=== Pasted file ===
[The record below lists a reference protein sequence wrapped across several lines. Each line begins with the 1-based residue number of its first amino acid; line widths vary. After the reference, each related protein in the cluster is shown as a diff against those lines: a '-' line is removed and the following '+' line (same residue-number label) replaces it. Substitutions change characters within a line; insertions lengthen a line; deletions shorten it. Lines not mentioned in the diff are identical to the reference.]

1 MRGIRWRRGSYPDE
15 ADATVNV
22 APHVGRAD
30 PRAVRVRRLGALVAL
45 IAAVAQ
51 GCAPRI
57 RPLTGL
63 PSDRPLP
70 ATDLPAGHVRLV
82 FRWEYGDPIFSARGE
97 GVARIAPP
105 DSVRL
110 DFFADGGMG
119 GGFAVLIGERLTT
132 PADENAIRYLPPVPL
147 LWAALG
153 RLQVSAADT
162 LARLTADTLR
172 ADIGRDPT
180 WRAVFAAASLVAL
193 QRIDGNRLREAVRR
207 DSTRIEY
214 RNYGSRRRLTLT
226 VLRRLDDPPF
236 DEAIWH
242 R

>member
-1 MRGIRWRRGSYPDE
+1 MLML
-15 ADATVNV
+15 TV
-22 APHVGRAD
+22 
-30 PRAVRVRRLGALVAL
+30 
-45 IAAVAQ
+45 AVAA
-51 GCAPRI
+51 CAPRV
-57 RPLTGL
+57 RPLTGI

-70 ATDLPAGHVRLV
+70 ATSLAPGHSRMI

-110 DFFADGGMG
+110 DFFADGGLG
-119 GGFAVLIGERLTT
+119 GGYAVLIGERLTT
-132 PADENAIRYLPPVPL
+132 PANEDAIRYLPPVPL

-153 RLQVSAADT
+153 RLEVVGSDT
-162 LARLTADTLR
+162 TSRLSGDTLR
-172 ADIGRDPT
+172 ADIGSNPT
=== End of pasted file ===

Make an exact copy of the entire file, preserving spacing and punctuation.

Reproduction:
[The record below lists a reference protein sequence wrapped across several lines. Each line begins with the 1-based residue number of its first amino acid; line widths vary. After the reference, each related protein in the cluster is shown as a diff against those lines: a '-' line is removed and the following '+' line (same residue-number label) replaces it. Substitutions change characters within a line; insertions lengthen a line; deletions shorten it. Lines not mentioned in the diff are identical to the reference.]

1 MRGIRWRRGSYPDE
15 ADATVNV
22 APHVGRAD
30 PRAVRVRRLGALVAL
45 IAAVAQ
51 GCAPRI
57 RPLTGL
63 PSDRPLP
70 ATDLPAGHVRLV
82 FRWEYGDPIFSARGE
97 GVARIAPP
105 DSVRL
110 DFFADGGMG
119 GGFAVLIGERLTT
132 PADENAIRYLPPVPL
147 LWAALG
153 RLQVSAADT
162 LARLTADTLR
172 ADIGRDPT
180 WRAVFAAASLVAL
193 QRIDGNRLREAVRR
207 DSTRIEY
214 RNYGSRRRLTLT
226 VLRRLDDPPF
236 DEAIWH
242 R

>member
-1 MRGIRWRRGSYPDE
+1 MLML
-15 ADATVNV
+15 TV
-22 APHVGRAD
+22 
-30 PRAVRVRRLGALVAL
+30 
-45 IAAVAQ
+45 AVAA
-51 GCAPRI
+51 CAPRV
-57 RPLTGL
+57 RPLTGI

-70 ATDLPAGHVRLV
+70 ATSLAPGHSRMI

-110 DFFADGGMG
+110 DFFADGGLG
-119 GGFAVLIGERLTT
+119 GGYAVLIGERLTT
-132 PADENAIRYLPPVPL
+132 PANEDAIRYLPPVPL

-153 RLQVSAADT
+153 RLEVVGSDT
-162 LARLTADTLR
+162 TSRLSGDTLR
-172 ADIGRDPT
+172 ADIGSNPT